Pediatric neurosurgery is a unique specialty. Child neurosurgeons have the opportunity to intervene in a developing nervous system and repair injuries that will improve in the future the patients’ quality of life.
Object of study
The field of Pediatric Neurosurgery is characterized by the presence of certain diseases of the nervous system in a patient whose mental capacities are in development; therefore, the objective of the pediatric neurosurgeon is to treat these conditions and for the pediatric patient to continue with adequate psychomotor development.
The type of conditions can be:
Those that appear from birth where we can find:
- Congenital bone malformations known as craniosynostosis, with a frequency of 3 to 5 patients in 10,000 births and are characterized by a deformity in the skull which does not allow the brain to grow properly.
- Brain malformations such as hydrocephalus a disease where there is an alteration in the production, absorption or distribution of cerebrospinal fluid and occurs in 1 to 2 patients in 1,000 births.
- Alterations in the development of the spinal cord, known as dysraphisms with an incidence of 2 to 3 per 1000 live births, which may present neuroinfection or subsequent alteration in mobility or ambulation.
Sudden and unexpected conditions can also occur such as:
- Blows or falls that lead to head trauma of varying intensity. Head trauma is the main cause of admission of pediatric patients to the emergency room and the main cause of mortality between 6 and 14 years of age. The treatment is focused on preserving life, later on neurological function and that the patient continues with adequate psychomotor development; for this purpose, a team of professionals specialized in handling the child is required.
- Strokes that are characterized by the presence of bleeding or cerebral infarction, with a frequency of 6 in 100,000 pediatric patients, and that sometimes due to their low frequency are not diagnosed and which have a 10% mortality and a recurrence of up to 20%.
- Other conditions classified as chronic and disabling are difficult-to-control epilepsy , which occurs in patients who, despite having adequate pharmacological treatment, do not respond in 15% of the cases and require some surgical intervention.Other conditions classified as chronic and disabling are difficult-to-control epilepsy, which occurs in patients who, despite having adequate pharmacological treatment, do not respond in 15% of the cases and require some surgical intervention.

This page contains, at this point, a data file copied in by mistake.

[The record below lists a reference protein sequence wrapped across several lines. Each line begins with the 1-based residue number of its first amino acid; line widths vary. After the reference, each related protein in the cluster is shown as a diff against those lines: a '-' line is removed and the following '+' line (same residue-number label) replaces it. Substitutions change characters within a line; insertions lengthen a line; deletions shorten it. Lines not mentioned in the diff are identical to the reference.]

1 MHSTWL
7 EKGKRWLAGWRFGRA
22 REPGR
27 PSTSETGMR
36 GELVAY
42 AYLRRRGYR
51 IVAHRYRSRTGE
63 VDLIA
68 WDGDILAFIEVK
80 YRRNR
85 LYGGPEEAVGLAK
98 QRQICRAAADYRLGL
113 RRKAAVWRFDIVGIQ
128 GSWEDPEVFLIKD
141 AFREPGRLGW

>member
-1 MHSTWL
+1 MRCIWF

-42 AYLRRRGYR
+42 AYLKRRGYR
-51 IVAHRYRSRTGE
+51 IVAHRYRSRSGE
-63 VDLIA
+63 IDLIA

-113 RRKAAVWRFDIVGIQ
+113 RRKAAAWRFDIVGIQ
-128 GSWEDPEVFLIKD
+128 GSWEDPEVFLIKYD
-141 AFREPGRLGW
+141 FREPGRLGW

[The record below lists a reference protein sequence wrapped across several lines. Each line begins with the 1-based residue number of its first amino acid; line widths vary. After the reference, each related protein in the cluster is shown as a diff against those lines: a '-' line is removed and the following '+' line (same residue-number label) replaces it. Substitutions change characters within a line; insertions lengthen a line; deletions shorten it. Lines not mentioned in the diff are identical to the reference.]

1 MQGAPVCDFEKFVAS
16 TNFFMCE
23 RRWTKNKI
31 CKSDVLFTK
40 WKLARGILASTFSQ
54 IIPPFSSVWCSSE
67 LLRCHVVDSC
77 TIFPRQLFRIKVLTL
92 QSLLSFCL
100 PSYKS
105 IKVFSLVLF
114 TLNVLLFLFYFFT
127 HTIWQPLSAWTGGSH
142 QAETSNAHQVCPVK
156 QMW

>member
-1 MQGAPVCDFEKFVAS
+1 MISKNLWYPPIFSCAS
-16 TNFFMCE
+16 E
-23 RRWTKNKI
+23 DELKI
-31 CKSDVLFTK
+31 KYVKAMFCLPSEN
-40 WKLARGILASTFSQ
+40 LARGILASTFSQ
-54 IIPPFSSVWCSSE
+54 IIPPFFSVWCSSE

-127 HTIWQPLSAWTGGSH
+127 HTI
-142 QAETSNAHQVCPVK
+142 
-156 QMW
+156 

- Last but not least, there are tumors or neoplasms of the central nervous system, which in children represent the second cause of cancer, only preceded by leukemia. These represent real challenges for our team of specialists (neurosurgeon, oncologist, radiotherapist, psychologist, and rehabilitator), where cure is sought or, where appropriate, disease control with an adequate quality of life and psychomotor development.
Minimally invasive surgery
The purpose of surgery in the pediatric patient is to perform the planned procedure, with minimal damage to healthy neighboring tissue and with the least possible bleeding. For this purpose, we use the most advanced technology in order to improve the result of the procedure and reduce the risks and complications that such procedure entails with minimal invasion.
Minimal invasion consists of performing the appropriate surgery with the least damage to the surrounding healthy tissue, for this purpose in the first place we use microsurgery in most of our surgery, which consists of the use of surgical microscopes that allow an expansion of the surgical field and help us to respect healthy neighboring tissues.
Also, we have the neuronavigator for this purpose, which allows us to work on images such as magnetic resonance imaging in a computer prior to surgery and transfer the information to an infrared system that during the procedure will allow us to locate the lesion in the patient.
In cases where the lesions are smaller or depth electrodes are inserted, we have the stereotaxic arch, a system attached to the patient’s skull that through a Cartesian system allows us to accurately locate the place where we want to take a biopsy with a needle or place an electrode.
The neuroendoscopy equipment allows us, through a camera and transmitting to a monitor, to navigate inside the brain and solve conditions such as hydrocephalus without the need to place a valve; or if it is necessary to take biopsies of lesions with diagnostic doubts.
We must not forget the use of intraoperative electrophysology that allows us to register an irritative focus on a patient with epilepsy or to assess the functional integrity of the nervous system during cranial or spinal surgery.
Characteristics of the medical group that
attends the specialty or clinic.
The medical group is made up of specialists who performed neurosurgery and later a subspecialty in pediatric neurosurgery with university recognition in reference centers for pediatric patients with central nervous system disease. Our members are active members of the Pediatric Neurosurgery Section of the Neurological Surgery Society.
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